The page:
4. The state and providers must implement policies that ensure high quality programming. That means ensuring that there are high qualifications for staff and ongoing professional development. For programs, it means coordinating and using successful early intervention approaches and helping vulnerable children transition to the pre-K classroom environment. Furthermore, programs should develop clear policies regarding supports for pre-K students with behavior problems (access to alternative services, individual behavioral aides, highly trained personnel).

 

All states must comply with federal guidelines by September 30, 2018.

 

Delaware’s proposed policy (that will be submitted to the feds this summer) requires that child care centers simply have a policy—and isn’t specific about what’s actually in the policy, or how it gets implemented. A draft statement from DHSS recommends that publicly funded childcare programs aim to make suspension and expulsion discipline a last resort. However, challenges remain with ensuring staff are getting behavioral health supports—including special education services and mental health consultants. Furthermore, questions remain about how the policy will be implemented, monitored, and enforced. Concerns about this were brought up to the Delaware Early Childhood Council, which urged the state and partners to strengthen technical assistance to providers.

 

Opportunities remain for the state, providers, and parents to ensure that Delaware’s youngest learners are getting the support they need. Here’s how:

  • Address adult needs. While focusing on adults may seem counterintuitive, addressing the social and emotional needs of providers should be a priority. Early childhood teachers are often underpaid and overworked—nearly a third qualify for public assistance like Food Stamps. Supporting early childhood teachers in coping with challenging behavior, understanding childhood development, managing stress, and creating a positive work environment are key avenues to reducing early childhood suspensions and expulsions.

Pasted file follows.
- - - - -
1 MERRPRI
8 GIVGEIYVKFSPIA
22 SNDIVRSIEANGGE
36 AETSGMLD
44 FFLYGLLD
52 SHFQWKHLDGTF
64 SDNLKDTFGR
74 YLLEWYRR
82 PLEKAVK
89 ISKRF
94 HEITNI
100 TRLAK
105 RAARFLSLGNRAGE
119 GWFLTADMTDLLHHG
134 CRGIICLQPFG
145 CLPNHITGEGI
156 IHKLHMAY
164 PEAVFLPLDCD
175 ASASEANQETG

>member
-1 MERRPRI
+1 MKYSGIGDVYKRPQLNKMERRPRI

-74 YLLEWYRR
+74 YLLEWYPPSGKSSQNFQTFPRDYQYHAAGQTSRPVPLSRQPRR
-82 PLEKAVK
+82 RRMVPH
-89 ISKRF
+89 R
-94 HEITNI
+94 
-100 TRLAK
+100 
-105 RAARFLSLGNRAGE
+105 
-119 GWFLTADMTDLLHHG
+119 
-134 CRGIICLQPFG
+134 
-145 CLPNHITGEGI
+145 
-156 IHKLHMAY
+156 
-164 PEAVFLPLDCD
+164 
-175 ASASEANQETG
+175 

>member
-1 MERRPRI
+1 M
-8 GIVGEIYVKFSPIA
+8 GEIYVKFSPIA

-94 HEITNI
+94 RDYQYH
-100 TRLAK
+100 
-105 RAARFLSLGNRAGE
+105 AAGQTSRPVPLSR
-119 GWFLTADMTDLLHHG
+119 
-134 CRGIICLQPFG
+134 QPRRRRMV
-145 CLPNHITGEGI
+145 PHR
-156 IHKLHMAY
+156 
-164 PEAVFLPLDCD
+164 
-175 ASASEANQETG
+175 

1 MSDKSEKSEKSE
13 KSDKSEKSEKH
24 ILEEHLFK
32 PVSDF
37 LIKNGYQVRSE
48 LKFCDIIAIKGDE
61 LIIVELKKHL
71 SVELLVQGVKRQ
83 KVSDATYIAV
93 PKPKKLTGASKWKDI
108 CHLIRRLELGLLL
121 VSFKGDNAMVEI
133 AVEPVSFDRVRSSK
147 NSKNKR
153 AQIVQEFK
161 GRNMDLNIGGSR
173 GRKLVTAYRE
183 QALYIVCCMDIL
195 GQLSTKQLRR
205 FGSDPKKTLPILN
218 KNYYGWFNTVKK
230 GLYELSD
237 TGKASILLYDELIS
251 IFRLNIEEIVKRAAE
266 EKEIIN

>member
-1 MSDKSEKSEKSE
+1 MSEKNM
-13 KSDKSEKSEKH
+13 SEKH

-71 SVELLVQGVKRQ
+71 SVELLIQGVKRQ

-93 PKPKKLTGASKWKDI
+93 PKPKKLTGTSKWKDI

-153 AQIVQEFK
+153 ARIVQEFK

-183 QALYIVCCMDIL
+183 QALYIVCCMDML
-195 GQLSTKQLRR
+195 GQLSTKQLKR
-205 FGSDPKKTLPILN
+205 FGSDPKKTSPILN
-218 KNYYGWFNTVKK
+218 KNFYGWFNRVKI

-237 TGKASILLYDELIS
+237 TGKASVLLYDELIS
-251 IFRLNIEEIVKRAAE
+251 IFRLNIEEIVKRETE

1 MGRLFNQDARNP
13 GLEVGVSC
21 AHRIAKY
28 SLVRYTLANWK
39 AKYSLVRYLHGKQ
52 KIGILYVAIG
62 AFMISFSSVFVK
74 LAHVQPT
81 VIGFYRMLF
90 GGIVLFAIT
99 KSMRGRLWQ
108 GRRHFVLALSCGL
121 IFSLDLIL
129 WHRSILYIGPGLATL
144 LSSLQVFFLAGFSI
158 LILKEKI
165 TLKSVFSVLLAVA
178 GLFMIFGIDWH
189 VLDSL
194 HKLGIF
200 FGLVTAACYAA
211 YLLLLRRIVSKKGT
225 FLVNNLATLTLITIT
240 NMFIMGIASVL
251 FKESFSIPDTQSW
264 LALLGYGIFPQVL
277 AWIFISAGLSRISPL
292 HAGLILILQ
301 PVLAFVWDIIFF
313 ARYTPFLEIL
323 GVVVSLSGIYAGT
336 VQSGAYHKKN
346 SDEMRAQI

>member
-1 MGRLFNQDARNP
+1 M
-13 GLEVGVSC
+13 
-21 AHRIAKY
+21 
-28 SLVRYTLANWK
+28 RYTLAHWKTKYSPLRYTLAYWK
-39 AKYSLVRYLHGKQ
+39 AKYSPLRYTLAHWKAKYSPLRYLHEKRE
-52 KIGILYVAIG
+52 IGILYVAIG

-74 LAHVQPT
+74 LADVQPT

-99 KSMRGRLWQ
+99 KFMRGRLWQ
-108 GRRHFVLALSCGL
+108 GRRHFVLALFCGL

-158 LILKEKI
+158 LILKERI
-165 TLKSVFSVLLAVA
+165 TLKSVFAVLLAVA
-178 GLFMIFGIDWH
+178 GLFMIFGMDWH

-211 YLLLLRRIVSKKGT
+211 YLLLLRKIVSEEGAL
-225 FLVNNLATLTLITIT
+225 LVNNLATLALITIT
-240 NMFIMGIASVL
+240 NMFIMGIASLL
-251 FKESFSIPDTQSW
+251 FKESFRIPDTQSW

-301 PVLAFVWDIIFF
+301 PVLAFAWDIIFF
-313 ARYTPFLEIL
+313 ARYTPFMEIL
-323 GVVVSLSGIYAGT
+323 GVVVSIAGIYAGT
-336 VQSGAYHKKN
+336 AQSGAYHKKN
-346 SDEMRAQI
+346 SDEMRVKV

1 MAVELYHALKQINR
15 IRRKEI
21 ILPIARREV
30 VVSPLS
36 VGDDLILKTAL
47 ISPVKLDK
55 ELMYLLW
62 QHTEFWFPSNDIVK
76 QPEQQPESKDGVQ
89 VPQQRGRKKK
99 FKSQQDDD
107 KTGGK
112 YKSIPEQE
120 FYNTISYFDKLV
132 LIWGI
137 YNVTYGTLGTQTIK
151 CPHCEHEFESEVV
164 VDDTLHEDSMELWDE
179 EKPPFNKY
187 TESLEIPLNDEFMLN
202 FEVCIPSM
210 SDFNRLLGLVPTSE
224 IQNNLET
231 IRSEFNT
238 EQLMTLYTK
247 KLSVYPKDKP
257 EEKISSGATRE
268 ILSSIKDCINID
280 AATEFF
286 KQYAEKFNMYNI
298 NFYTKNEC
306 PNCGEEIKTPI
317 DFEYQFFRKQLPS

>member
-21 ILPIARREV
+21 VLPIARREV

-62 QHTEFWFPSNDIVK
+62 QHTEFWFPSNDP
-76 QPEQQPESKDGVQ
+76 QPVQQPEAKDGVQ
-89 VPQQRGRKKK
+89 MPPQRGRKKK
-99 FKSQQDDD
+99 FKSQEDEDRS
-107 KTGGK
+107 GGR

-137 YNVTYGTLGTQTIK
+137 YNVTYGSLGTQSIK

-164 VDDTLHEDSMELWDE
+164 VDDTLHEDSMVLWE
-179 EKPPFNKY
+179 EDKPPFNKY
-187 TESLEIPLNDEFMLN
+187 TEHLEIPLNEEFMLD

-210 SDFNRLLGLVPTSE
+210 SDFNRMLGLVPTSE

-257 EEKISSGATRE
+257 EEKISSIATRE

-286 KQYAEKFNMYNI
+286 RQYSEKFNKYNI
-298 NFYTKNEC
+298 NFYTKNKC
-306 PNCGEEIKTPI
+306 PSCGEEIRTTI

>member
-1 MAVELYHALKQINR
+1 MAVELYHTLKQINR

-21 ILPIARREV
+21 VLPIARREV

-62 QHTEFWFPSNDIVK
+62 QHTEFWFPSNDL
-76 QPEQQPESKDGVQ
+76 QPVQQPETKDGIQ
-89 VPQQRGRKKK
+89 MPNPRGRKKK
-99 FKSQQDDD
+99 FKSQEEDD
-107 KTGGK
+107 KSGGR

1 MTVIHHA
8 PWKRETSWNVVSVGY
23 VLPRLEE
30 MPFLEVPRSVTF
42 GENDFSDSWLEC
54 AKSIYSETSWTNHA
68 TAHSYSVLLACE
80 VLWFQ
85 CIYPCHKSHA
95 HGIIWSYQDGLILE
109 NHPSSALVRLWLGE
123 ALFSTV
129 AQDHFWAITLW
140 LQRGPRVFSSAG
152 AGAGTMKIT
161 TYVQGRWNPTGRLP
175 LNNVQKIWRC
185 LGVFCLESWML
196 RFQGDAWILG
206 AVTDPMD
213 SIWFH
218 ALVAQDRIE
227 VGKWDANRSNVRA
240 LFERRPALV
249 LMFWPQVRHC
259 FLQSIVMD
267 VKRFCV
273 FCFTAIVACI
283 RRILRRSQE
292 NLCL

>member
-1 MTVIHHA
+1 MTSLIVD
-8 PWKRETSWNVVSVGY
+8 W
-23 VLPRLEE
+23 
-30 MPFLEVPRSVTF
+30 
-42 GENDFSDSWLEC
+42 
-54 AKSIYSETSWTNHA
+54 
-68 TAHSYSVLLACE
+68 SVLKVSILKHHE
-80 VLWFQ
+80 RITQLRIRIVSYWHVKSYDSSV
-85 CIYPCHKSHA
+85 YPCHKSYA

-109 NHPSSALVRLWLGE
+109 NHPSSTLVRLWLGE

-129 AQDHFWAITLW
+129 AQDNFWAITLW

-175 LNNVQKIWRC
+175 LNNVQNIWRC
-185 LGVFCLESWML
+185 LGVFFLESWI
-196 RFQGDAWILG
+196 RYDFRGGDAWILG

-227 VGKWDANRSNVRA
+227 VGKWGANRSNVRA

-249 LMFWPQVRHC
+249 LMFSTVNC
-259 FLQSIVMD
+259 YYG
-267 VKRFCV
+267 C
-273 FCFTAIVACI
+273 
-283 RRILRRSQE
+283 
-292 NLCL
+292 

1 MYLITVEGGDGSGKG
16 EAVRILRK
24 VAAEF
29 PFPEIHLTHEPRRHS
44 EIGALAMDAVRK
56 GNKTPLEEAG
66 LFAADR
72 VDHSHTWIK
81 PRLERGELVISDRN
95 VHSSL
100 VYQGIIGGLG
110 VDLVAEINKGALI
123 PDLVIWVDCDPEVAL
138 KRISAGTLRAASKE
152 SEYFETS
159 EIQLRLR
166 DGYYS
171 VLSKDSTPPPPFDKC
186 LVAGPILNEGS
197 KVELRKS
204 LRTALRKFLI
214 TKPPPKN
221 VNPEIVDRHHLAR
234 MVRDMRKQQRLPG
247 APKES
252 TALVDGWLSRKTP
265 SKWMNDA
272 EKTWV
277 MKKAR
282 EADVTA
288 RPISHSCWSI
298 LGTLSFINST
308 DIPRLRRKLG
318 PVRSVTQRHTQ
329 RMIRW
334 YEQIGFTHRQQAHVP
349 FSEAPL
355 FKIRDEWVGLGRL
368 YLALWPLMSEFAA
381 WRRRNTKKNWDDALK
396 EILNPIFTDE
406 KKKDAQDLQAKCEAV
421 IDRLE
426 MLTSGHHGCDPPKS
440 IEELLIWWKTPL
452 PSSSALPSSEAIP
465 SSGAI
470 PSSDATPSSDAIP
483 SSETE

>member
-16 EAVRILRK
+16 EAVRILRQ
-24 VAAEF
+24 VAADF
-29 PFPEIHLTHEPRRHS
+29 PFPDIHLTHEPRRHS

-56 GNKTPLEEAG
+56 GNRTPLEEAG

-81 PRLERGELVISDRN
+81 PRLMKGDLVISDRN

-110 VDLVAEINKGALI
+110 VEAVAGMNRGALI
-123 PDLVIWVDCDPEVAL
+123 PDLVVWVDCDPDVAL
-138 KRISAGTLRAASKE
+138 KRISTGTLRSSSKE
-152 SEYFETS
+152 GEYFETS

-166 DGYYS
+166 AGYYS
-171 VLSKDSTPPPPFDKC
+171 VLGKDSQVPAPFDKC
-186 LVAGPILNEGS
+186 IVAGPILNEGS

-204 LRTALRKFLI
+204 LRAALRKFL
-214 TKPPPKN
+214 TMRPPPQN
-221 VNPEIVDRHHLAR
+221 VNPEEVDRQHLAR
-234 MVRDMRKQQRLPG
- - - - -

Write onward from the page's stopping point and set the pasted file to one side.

• Ensure providers have access to behavioral and mental specialists. Discipline policies that limit the use of suspension and expulsion aren’t as effective without the proper training and professional development for staff to manage behavioral challenges. This is includes supporting and expanding programs like Delaware’s Early Childhood Mental Health Consultant Service and Child Development Watch, both of which offer services to providers and families to address children’s developmental, social, emotional, and behavioral needs.
  • Promote collaboration between providers, families, and community-based organizations to provide families with support services such as home visits, therapy, and skills training. We know that providers cannot do alone—and neither can families. Prioritizing collaboration can ensure that families are connecting with the wraparound services they need to support their children, and that providers have access to best practices, training, and resources.
  • The state and providers should prioritize the collection of data and the creation of a plan to eliminate early childhood suspensions and expulsions. These plans should include the collection of data for all programs—publicly and privately funded. The state should provide assistance in the creation of a plan that includes providing families and early childhood teachers with strategies and resources to manage challenging behavior.

Digging Deeper: The Good, Bad, and Ugly from Delaware’s Graduation Rates

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Last month, the Delaware Department of Education released the latest graduation rates for Delaware high schoolers. The data provide us mixed messages. And while the headlines painted a mostly cheery picture of an overall  increase in the statewide graduation rate, a closer look shows that students of color and high-needs students (low-income students, students with disabilities, and English learners) continue to be left behind.

 

The Good

 

More students are graduating with a diploma overall—including some at-risk student populations.

 

The overall graduation rate increased slightly from 85 percent in 2016 to 86 percent in 2017. From 2014 to 2017, there has been an increase from 84 percent to 86 percent. During this time period we also saw gains among students of color and high-needs students.

 

Specifically, graduation rates for African American, Asian, and multi-racial students have increased. Students with disabilities have seen the largest increase of all high-needs groups (that is, among low-income students and English learners)—more than three percent.

 

The Bad

 

But disparities in graduation rates raise serious concerns about a lack of college and career readiness supports for high-need students and Hispanic students.